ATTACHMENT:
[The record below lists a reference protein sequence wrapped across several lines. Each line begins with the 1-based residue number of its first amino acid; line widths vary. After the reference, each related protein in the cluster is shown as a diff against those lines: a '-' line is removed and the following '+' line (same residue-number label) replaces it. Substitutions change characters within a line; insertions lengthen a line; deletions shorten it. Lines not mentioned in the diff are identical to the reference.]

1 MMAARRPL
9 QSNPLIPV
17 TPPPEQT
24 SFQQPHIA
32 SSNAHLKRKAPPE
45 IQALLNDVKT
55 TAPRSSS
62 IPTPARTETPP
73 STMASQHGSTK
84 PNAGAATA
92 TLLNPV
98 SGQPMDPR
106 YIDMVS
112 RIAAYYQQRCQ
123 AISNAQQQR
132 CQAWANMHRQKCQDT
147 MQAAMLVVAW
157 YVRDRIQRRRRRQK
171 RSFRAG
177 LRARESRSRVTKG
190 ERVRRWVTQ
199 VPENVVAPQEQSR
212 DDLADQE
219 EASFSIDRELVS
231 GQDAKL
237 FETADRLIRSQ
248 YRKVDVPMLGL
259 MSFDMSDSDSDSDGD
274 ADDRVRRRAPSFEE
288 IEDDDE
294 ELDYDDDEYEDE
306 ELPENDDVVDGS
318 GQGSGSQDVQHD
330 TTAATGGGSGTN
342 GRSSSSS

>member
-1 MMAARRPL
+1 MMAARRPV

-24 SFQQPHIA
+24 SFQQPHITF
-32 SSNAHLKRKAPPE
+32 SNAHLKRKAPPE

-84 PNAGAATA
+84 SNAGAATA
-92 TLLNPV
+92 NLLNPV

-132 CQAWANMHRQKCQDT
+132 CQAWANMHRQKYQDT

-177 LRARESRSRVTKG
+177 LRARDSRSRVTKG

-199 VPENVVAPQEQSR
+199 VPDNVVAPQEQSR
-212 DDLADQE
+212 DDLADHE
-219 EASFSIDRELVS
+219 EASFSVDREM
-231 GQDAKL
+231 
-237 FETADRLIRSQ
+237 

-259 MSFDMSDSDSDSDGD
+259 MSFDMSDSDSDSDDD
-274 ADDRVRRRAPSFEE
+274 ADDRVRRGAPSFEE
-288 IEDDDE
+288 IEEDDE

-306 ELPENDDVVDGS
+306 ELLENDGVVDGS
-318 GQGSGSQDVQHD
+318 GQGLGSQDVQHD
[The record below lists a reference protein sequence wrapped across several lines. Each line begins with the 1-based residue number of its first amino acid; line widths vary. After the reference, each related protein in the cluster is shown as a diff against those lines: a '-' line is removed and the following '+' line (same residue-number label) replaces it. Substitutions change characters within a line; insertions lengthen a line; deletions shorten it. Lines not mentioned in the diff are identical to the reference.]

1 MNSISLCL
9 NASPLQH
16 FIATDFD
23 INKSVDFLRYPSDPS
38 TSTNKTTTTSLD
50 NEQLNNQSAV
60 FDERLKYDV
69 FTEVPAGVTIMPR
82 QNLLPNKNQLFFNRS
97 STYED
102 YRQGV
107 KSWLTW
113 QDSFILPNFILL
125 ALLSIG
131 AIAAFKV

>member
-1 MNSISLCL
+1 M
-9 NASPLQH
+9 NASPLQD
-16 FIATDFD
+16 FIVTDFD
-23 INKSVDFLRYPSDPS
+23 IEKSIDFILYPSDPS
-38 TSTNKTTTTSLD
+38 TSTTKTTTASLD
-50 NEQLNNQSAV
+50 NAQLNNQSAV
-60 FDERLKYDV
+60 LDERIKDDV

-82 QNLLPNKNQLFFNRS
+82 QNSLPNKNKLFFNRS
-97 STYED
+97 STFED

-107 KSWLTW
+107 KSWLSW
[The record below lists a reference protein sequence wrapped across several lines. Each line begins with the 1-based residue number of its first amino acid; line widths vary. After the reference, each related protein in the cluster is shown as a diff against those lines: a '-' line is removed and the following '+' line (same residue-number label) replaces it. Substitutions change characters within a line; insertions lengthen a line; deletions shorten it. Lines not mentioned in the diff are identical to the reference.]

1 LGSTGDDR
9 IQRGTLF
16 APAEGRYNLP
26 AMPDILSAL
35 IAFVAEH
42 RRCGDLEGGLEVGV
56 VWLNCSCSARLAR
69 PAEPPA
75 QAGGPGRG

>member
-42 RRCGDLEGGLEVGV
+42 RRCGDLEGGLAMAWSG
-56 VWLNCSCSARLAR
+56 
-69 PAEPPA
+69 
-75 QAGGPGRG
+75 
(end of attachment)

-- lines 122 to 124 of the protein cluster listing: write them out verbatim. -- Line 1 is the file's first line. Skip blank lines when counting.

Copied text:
-56 VWLNCSCSARLAR
+56 
-69 PAEPPA